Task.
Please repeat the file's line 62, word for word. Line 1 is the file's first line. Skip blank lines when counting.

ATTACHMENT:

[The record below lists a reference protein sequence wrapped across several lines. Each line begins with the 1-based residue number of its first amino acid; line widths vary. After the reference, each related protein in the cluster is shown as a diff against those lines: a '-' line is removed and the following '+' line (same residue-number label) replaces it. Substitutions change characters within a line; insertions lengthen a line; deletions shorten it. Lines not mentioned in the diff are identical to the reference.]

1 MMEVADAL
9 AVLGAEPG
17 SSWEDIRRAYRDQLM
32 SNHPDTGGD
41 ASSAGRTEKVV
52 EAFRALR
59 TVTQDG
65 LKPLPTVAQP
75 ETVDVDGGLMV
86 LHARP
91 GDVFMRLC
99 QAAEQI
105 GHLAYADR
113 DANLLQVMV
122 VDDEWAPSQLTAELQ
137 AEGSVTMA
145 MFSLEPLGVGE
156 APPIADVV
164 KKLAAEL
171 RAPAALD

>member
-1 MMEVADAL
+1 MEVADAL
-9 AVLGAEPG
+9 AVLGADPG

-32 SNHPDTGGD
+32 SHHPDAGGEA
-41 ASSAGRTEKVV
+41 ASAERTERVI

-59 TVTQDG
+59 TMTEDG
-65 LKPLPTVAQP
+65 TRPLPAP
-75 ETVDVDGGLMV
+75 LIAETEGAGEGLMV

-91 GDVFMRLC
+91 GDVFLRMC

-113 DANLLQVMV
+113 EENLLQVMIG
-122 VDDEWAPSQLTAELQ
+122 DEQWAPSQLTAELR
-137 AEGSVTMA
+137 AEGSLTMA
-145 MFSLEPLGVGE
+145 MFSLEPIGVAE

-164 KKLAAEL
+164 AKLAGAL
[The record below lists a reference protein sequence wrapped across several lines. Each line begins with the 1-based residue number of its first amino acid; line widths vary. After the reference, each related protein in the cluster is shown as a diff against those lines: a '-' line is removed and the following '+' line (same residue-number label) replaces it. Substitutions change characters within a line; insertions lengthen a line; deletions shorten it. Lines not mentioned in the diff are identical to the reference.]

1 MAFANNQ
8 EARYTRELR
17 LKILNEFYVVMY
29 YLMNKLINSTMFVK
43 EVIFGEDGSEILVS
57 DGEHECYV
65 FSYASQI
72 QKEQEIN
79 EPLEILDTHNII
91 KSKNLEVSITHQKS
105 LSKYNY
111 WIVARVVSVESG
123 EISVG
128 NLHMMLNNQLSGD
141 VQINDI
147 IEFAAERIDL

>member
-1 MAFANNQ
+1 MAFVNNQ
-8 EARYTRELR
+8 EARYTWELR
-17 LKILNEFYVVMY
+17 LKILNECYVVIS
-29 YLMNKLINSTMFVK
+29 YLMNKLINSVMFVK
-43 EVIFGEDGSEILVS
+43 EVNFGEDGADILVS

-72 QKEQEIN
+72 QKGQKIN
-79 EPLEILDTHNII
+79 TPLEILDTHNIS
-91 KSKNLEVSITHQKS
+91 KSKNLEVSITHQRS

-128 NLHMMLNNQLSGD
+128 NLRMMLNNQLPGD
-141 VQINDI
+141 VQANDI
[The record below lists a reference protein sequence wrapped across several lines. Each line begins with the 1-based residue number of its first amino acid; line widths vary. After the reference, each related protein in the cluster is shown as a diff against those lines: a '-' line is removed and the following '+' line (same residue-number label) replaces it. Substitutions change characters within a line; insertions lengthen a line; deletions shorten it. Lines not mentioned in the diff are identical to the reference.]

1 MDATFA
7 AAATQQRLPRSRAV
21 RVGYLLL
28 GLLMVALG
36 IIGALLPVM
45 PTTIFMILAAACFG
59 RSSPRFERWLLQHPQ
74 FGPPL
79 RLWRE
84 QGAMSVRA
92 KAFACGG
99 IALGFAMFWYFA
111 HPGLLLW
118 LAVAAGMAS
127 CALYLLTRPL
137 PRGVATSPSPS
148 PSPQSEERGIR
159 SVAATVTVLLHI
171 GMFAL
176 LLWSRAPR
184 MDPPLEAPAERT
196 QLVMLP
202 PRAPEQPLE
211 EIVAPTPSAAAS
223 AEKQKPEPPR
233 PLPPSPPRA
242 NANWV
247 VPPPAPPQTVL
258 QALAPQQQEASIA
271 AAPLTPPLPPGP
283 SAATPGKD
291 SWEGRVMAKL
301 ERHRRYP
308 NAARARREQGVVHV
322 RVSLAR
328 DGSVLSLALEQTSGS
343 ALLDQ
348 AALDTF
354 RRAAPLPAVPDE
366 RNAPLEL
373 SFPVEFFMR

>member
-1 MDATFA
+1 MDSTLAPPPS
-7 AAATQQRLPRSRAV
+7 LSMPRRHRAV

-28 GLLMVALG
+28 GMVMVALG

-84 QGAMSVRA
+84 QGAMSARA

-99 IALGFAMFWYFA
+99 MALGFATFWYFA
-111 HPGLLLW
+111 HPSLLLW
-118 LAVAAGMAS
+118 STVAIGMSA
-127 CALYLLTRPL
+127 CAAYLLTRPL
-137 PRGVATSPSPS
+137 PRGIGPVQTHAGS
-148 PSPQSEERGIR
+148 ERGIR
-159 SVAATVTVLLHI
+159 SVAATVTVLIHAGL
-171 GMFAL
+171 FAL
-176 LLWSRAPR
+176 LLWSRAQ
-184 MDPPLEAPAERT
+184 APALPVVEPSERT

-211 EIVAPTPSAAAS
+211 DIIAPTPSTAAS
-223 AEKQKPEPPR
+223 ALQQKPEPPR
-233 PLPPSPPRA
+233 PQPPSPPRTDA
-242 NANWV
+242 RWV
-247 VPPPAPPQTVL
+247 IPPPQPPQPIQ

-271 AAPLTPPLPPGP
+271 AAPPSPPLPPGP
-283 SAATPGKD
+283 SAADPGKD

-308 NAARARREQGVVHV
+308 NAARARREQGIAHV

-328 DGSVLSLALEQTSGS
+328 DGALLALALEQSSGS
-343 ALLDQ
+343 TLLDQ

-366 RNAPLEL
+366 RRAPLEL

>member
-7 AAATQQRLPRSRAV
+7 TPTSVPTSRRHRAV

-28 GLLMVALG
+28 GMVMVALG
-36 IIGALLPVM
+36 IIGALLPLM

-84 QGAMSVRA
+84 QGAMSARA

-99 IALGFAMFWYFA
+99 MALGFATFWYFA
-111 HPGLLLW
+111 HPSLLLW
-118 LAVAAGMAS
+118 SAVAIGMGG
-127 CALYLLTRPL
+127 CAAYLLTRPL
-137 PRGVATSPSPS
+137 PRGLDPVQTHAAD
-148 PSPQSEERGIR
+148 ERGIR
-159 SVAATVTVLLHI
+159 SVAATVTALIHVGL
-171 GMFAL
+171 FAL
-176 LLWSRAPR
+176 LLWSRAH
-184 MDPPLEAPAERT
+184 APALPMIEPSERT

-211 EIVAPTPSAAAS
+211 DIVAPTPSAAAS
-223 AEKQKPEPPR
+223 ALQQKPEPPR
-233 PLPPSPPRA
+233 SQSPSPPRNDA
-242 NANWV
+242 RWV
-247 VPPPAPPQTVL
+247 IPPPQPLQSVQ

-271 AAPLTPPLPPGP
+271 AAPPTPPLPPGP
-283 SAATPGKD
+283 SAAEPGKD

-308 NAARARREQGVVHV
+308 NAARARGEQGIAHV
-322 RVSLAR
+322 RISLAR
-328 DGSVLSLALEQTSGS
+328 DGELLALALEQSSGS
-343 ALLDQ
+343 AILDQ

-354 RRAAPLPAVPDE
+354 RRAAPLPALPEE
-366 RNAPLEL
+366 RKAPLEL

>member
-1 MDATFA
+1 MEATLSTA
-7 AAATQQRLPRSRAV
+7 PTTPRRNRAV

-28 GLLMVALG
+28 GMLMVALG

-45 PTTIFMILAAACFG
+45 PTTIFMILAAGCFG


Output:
123 EISVG